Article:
The International Organization for Migration (IOM) announced that Libyan patrols intercepted a total of 726 migrants off the coast of Libya, and returned them to shore. This comes in parallel with a security campaign launched by the Libyan government against human trafficking gangs.
The International Organization for Migration (IOM) said on Monday that the migrants, including women and children, were “intercepted and returned” to Libya between 21-27 May 2023.
“So far this year, a total of 5,784 illegal immigrants have been intercepted and returned to Libya,” the organization said. It added that 643 migrants have died, and another 332 are missing at sea off the Libyan coast.
Last week, the IOM said that the total number of irregular migrants in Libya is estimated at 706,062 migrants, from more than 44 countries.
The number of migrants in Libya has continued to increase slightly, compared to the previous round of data collection (694,398 migrants, Round 45, November – December 2022).
In 2020, the number of migrants in Libya declined as a result of the COVID-19 pandemic, and its socioeconomic impact. Since 2021, the number of migrants has been increasing, yet it remains far lower than prior to the onset of conflict in 2011, when there was an estimated 2.5 million migrants in Libya.
In its periodic report, the UN organization said that the migrants are distributed among the Libyan cities as follows: “112,266 migrants in Tripoli, 83,877 migrants in Benghazi, 71,718 migrants in Misrata, 58,860 in Ajdabiya, 44,770 in Zawiya, 40,132 in Al-Marqab, and 34,480 in Al-Jafara, while there are 31,215 immigrants in Zuwara, and the rest of the immigrants are distributed over more than 100 Libyan municipalities.”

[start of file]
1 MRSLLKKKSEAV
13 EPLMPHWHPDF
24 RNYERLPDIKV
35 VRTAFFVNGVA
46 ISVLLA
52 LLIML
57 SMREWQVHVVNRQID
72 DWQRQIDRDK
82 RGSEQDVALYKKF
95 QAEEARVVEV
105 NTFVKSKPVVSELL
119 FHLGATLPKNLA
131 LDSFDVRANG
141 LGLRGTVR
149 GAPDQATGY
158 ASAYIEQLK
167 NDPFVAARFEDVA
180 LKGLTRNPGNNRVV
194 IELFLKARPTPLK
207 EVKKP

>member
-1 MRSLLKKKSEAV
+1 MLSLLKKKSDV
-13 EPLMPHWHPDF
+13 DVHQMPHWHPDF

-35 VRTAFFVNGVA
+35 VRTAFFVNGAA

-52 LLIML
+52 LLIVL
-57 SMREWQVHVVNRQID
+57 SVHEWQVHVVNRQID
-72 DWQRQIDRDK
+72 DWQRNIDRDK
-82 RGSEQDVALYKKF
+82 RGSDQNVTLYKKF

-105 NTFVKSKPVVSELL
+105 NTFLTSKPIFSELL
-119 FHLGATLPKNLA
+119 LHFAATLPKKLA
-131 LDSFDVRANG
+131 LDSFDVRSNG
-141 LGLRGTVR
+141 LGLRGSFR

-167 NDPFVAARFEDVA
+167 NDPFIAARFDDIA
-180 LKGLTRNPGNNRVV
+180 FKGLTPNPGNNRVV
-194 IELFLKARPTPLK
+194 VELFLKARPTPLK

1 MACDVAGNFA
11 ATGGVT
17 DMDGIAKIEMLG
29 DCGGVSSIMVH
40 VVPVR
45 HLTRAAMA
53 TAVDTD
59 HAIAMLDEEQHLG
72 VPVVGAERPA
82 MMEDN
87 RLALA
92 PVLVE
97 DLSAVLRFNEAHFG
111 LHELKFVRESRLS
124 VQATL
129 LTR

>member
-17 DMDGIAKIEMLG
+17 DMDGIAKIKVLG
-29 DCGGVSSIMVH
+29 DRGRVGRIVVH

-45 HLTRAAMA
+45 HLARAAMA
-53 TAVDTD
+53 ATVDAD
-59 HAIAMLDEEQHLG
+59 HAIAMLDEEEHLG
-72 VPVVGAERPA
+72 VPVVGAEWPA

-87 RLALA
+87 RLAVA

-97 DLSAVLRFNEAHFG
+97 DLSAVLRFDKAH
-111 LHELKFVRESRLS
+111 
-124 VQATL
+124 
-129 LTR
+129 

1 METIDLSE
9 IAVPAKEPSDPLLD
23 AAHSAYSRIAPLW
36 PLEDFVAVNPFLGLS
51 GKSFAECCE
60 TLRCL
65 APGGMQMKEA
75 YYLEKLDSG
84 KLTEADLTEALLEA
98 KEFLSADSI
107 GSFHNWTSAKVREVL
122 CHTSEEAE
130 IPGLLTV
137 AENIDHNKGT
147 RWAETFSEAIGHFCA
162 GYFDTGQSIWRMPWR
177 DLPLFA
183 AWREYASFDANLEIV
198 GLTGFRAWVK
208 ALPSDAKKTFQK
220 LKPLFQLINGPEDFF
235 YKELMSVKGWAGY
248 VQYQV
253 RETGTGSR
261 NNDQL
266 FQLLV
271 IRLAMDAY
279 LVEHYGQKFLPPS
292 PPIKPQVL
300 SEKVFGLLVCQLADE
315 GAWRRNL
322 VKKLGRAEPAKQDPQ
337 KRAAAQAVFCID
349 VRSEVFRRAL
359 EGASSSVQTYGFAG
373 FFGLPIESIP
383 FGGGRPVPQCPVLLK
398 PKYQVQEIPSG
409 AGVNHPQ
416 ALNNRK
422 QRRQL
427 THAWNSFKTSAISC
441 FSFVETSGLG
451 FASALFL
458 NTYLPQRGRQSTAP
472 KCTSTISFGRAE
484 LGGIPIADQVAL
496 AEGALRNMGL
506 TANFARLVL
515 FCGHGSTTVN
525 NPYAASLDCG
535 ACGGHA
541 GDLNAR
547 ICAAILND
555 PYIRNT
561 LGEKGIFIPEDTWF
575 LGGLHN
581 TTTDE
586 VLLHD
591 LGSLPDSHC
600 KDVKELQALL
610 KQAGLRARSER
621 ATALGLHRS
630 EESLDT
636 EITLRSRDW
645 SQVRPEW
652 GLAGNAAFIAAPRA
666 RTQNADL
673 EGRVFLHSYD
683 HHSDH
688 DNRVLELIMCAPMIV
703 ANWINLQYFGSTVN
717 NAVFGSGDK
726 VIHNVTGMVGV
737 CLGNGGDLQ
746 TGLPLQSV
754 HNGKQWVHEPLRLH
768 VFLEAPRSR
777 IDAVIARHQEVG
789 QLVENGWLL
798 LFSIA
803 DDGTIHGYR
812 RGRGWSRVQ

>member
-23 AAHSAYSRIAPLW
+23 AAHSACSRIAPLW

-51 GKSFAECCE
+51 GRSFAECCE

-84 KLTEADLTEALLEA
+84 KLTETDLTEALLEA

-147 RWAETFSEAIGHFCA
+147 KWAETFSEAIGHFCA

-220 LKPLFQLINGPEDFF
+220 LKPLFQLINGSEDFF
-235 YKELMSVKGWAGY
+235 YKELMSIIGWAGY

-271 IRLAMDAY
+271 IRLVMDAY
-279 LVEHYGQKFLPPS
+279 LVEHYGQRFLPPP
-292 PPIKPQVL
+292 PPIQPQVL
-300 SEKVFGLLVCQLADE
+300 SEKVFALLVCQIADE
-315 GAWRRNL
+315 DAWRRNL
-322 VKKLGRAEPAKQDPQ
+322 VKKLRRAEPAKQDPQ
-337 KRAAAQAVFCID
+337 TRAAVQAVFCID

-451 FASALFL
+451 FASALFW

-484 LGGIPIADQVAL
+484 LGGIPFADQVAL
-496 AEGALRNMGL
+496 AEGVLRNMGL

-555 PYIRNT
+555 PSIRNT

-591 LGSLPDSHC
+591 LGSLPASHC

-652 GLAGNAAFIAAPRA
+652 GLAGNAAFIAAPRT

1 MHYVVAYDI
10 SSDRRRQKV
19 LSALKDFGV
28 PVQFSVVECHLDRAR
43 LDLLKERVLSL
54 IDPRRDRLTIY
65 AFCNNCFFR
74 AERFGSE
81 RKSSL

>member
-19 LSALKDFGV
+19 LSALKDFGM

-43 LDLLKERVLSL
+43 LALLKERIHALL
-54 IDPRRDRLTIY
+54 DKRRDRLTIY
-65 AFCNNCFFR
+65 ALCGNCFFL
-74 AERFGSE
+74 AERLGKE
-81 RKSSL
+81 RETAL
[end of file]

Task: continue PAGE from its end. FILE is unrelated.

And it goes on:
In line with previous rounds of data collection, the majority of migrants in Libya are nationals from neighbouring countries: Niger (24%), Egypt (23%), Sudan (19%), and Chad (12%).
This trend highlights the influence of geographical proximity, and diasporic ties as significant factors influencing migration patterns in Libya.
Overall, half of the migrants in Libya were from sub-Saharan Africa (49%), over two in five were from North Africa (43%), and a minority were from the Middle East (4%) or Asia (4%).